# Geometry - Proof

### elements proofs exercises euclid

Typically one learns arithmetic and algebra by experiment or by being told how to do it. Geometry, however, is taught logically. Its ideas are established by means of "proof." One starts with definitions, postulates, and primitive terms; then proves his or her way through the course.

The reason for this goes back to the forenamed Greeks, and in particular to Euclid. Twenty-three hundred years ago he wrote a beautiful book called the Elements. This book contains no exercises, no experiments, no applications, no questions—just proofs, the proof of one proposition after another.

For centuries the Elements was the basic text in geometry. Heath, in his 1925 translation of the Elements, quotes De Morgan: "There never has been...a system of geometry worthy of the name, which has any material departures...from the plan laid down by Euclid." Nowadays the Elements has been replaced with texts which do have exercises, problems, and applications, but the emphasis on proof remains. Even the most obvious fact, such as the fact that the opposite sides of a parallelogram are equal, is supposed to go unnoticed, or at least unused, until it has been proved. Whether or not this makes sense, the reader will have to decide for himself or herself, but sensible or not, proof is and will probably continue to be a dominant component of a course in geometry.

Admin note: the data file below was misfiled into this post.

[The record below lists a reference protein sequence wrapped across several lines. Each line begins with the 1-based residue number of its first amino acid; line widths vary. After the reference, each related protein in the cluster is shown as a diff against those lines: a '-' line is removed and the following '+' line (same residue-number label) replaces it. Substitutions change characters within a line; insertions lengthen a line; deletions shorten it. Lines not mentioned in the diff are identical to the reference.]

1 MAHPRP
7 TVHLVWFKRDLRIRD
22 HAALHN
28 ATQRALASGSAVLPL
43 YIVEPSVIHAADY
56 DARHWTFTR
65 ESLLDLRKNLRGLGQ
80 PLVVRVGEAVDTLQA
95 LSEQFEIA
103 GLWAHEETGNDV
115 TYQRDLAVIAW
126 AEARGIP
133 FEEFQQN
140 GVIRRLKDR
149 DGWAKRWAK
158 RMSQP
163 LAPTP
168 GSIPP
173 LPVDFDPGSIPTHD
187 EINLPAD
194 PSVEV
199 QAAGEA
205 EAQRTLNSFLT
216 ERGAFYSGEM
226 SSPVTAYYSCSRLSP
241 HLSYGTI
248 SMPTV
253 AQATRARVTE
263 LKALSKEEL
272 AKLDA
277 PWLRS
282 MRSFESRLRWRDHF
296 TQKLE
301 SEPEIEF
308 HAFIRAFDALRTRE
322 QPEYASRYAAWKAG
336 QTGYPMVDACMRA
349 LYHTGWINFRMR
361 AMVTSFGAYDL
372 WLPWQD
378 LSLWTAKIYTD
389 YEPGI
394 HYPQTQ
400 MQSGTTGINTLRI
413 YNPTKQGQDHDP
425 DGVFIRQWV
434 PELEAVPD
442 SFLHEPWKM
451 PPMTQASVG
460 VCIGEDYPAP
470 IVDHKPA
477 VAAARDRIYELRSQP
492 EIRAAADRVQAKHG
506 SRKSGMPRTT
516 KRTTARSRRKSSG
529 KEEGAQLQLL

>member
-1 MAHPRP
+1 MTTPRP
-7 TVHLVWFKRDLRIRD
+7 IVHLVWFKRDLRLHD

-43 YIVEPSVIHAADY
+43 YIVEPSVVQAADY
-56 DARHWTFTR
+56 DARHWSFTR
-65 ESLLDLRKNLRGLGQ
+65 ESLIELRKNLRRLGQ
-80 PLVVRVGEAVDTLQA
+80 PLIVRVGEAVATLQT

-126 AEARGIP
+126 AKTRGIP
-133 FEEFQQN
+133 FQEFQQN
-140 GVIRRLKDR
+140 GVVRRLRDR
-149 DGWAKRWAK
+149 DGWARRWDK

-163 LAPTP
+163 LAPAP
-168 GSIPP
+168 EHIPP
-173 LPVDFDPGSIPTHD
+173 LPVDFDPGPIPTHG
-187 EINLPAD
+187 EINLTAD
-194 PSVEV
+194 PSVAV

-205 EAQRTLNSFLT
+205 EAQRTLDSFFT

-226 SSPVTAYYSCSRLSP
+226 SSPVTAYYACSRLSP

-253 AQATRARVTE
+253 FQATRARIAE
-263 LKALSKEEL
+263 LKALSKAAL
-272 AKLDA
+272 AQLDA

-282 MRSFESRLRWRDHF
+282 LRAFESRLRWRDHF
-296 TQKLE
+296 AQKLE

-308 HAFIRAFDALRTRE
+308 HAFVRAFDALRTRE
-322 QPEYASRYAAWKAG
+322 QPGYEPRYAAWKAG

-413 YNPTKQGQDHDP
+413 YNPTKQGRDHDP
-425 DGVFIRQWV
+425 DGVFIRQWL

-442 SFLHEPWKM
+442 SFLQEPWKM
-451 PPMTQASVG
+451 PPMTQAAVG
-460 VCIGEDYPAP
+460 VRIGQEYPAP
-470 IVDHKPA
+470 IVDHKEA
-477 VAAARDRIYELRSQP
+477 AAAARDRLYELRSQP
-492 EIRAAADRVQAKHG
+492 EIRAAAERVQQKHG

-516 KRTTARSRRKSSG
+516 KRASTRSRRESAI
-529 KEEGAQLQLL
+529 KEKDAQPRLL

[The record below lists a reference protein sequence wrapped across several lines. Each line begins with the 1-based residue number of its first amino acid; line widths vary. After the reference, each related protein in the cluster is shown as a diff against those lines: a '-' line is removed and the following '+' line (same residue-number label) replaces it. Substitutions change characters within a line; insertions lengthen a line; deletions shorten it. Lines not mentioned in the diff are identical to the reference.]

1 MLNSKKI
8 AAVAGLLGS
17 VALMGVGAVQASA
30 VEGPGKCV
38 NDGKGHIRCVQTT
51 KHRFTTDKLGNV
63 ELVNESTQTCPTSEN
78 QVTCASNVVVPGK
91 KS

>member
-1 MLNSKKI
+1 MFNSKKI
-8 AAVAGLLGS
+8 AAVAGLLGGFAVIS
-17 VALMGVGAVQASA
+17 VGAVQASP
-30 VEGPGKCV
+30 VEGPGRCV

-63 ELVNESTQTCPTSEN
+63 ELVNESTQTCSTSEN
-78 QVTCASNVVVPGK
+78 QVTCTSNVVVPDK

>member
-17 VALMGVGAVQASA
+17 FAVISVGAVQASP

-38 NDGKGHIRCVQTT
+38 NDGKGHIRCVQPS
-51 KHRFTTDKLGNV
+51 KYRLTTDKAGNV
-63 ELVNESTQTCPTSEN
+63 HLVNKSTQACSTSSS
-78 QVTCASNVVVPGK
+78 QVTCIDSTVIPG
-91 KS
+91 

Proofs can vary in formality. They can be as formal as the two-column proofs used in text-books in which each statement is identified as an assumption, a definition, or the consequence of a previously proved property; they can be informal with much left for the reader to fill in; or they can be almost devoid of explanation, as in the ingenious proof of the Pythagorean theorem given by the Hindu mathematician Bhaskara in the twelfth century. His proof consisted of a single word "behold" and a drawing.

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